Situating Marcos’ Electoral Victory in the Philippines

Ferdinand Marcos Jnr aka Bongbong, won a landslide victory in the recent general election in the Philippines. But his victory currently celebrated with pomp, is one that also leaves a bitter-sweet experience for many. The reason is not far-fetched.

In 1986, the country witnessed the ‘People’s Power Revolution,’ which was a series of non-violent forms of civil disobedience that ousted the country’s ex-president and father to the new one: Ferdinand Marcos. In the over twenty years reign of his reign, there was widespread corruption, economic stagnation, and the gruesome assassinations of political opponents and those who criticised the regime. It was also reported that $10bn of public money was stolen by the president and his cronies. Those of age, including this writer of course, would not forget the 3000 pairs of designer shoes abandoned by the president’s wife, Mrs. Imelda Marcos, as the wantonly corrupt family defected into exile.  

That fate has brought this family to national consciousness again might be a sign of positivity to the younger generation who were born after 1986, but not the older ones, who would want to view the second-coming of the Marcos’s with suspect or even fear.

I saw the victorious president just yesterday, sashaying in his Tagalog outfit, appearing to preach a new dawn. In a televised victory speech, he told the world to ‘judge me by my actions and not my family’s past.’ This will in no way assuage the anger of his father’s numerous victims and their families who have been fighting for justice over three decades. In another vein, the new president announced to his followers that his first aim while in office would be to fulfil his family’s ‘destiny.’ This assertion, to me, is utter nonsense, as it serves no purpose other than heighten the fears of his father’s victims. This is really no time for charm offensive, I must say. The Philippines is in need of a real estate developer, figuratively speaking: one who would assess and harness the rich potentials of the country. Her crumbling infrastructure needs to be revamped too. It is also worrisome that the economy is in a shambles with external debts running into trillions of dollars.  One should also not forget tourism, which plays a vital role in the Philippines economy. Admittedly though, the mass of people touring the country has dwindled almost to a trickle in recent years due to the maladministration of the outgoing ruler, Rodrigo Duterte and the blood-chilling activities of his killer gangs.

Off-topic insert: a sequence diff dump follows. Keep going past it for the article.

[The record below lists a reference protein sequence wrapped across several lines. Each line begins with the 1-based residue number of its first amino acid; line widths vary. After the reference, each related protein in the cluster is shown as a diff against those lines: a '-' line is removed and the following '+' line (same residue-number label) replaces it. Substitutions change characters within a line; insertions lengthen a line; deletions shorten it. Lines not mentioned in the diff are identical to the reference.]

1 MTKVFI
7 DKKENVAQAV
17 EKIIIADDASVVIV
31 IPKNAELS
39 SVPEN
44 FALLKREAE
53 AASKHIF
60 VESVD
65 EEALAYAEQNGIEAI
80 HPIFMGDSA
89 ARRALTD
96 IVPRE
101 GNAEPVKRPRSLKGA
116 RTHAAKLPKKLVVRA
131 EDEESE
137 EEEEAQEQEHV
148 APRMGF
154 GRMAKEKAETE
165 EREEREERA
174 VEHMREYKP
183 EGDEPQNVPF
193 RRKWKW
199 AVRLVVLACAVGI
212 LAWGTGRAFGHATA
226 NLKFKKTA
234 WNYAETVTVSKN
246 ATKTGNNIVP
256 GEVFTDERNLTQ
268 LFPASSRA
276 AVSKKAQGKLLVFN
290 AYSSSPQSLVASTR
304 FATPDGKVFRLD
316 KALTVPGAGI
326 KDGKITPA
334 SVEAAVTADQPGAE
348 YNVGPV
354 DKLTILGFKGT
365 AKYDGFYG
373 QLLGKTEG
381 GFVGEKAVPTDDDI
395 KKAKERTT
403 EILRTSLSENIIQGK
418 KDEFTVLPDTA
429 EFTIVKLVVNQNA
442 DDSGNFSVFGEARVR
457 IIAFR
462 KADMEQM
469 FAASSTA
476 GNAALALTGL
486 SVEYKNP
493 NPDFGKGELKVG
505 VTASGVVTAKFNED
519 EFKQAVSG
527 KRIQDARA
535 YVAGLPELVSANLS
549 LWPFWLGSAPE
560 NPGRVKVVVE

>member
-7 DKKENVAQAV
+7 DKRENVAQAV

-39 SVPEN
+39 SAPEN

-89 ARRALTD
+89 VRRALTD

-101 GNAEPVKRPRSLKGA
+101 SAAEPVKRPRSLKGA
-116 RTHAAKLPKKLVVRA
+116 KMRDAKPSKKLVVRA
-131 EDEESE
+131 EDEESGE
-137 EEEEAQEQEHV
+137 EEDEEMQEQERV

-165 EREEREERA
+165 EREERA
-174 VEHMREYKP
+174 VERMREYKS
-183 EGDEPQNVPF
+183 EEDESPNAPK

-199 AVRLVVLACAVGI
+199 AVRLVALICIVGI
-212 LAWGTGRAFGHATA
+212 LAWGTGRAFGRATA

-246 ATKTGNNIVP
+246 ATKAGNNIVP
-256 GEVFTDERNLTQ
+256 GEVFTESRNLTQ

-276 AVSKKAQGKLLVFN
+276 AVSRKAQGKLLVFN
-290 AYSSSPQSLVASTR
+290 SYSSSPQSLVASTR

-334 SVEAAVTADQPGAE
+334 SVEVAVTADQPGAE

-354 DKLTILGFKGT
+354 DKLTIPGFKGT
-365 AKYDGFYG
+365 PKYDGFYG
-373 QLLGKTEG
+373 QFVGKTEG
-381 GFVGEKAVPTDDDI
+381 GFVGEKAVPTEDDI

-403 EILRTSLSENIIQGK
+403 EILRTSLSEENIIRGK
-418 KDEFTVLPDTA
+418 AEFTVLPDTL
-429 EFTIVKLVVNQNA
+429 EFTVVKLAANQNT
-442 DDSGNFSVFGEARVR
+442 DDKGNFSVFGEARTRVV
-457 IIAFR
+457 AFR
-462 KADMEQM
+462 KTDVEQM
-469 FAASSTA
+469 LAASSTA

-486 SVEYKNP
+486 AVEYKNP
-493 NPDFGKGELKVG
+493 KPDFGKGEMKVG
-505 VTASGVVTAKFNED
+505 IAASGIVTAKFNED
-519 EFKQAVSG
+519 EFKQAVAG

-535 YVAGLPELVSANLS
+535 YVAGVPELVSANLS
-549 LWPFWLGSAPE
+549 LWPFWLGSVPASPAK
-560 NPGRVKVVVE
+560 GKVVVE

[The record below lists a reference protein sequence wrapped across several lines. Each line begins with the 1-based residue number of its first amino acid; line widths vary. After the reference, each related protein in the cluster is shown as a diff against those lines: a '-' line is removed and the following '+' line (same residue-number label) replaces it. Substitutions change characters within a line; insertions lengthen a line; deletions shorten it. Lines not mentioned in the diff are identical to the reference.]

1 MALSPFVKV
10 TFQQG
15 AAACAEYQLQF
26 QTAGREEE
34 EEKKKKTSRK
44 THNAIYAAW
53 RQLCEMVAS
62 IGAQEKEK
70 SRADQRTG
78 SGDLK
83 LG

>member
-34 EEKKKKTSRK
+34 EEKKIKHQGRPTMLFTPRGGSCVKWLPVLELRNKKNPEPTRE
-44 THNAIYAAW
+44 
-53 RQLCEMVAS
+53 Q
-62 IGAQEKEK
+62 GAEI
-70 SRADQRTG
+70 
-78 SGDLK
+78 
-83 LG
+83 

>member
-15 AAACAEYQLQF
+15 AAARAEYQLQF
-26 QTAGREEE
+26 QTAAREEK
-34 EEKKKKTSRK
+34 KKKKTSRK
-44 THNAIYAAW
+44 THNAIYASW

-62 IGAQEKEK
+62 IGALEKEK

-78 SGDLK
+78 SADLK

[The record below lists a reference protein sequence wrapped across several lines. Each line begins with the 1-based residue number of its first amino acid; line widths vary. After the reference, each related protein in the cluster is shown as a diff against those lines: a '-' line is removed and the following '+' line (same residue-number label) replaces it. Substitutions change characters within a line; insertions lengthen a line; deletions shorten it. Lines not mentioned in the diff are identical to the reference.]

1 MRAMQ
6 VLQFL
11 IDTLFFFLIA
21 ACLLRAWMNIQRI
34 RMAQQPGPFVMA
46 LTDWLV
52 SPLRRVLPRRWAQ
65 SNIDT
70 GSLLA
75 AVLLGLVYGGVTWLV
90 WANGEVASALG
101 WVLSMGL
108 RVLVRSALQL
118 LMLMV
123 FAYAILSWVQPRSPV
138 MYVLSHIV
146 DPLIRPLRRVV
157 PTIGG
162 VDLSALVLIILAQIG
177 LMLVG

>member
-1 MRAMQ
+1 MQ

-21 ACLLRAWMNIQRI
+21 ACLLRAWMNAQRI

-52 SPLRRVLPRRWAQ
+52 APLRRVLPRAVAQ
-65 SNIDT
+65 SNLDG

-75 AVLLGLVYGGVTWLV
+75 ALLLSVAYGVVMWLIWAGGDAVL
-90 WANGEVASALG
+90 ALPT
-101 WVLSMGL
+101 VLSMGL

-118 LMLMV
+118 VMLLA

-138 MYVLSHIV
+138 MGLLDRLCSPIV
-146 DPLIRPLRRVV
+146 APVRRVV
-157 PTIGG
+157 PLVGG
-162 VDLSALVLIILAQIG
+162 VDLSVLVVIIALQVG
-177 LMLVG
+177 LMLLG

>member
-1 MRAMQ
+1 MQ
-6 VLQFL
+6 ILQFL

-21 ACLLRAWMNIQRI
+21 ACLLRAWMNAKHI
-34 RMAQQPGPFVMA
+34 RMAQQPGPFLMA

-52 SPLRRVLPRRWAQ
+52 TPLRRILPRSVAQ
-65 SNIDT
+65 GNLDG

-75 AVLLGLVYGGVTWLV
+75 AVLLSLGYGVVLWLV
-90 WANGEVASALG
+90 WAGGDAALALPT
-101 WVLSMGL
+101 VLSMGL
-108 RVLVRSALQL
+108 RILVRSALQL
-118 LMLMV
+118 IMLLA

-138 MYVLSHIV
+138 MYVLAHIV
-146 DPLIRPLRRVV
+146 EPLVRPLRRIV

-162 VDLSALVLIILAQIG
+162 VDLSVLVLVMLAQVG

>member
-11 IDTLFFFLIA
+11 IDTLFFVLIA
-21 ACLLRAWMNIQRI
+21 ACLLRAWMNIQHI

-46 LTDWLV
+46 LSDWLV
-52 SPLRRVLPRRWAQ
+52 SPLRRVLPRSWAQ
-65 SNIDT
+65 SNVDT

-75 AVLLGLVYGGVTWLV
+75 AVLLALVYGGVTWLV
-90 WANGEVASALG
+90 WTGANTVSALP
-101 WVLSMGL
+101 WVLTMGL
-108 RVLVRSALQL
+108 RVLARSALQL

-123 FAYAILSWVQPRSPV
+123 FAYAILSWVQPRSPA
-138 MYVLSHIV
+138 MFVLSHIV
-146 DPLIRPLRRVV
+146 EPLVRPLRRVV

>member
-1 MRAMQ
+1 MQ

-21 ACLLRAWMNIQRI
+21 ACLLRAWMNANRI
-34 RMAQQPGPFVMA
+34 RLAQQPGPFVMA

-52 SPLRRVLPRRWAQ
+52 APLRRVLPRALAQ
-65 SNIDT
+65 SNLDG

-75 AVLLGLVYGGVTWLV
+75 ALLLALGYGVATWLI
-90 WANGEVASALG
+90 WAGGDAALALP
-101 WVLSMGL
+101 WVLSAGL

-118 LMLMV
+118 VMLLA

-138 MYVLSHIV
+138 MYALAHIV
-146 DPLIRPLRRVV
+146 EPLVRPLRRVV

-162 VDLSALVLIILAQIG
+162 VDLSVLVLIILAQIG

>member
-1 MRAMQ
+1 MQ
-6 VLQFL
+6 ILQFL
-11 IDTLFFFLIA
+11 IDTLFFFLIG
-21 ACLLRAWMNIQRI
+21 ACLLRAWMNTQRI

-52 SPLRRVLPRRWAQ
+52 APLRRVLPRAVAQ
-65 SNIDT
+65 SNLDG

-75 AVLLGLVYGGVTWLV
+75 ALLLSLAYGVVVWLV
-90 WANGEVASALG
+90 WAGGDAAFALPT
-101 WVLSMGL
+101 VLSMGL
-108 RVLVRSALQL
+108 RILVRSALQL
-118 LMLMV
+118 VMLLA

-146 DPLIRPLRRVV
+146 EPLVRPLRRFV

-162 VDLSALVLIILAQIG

It is on record that the out-going president ruled with impunity in his so-called ‘drug war,’ where youngsters were executed extra-judicially and sometimes in cold blood: an act which flew in the face of justice, equity, fair play, and of course, procedural fairness. It was even alleged that Duterte’s bands of vigilante groups were orchestrated to silence his numerous critics and undermine media freedoms. Newly-elected President Ferdinand Marcos Jr, must aim from the outset to reassure the numerous tourists that the country and its people are welcoming and not one where ‘fishes in the Malay rivers are fattened with the corpses of criminals,’ à la Duterte. Also, there are huge divisions amongst the people, many of whom are contesting his disinformation in maligning his opponent and main challenger, Ms Leni Robredo, not to mention his – Marcos Jr’s – barefaced lie of having a university degree. The older generation is also unsure whether he will continue what they dread to think about: the Marcos’s political dynasty, which he had tried to whitewash over the social media as a reign of ‘success and stability.’ Curiously too, Marcos Jr. has not thought it wise or appropriate to placate those who lost loved ones during his father’s bloody reign nor address the torture and magical disappearances of many others.

As the new regime settles into the helm of affairs, I would sincerely have recommended a Truth and Reconciliation Commission (TRC) of sorts to heal the wounds, provide reassurances and initiate a new beginning for the Filipinos, but with the new president refusing to genuinely apologise for his father’s gory crimes coupled with his views that his predecessor, Duterte, will be protected from being investigated for his extrajudicial killings, my recommendation, I am afraid, will only be akin to squeezing water out of stone. However, as the Philippines welcome its new president and his administration, all eyes are on the scion of the late Ferdinand Marcos to ensure that the country is governed aright and devoid of the intense corruption and gross maladministration of yesteryear.               

Written by: Martins Agbonlahor

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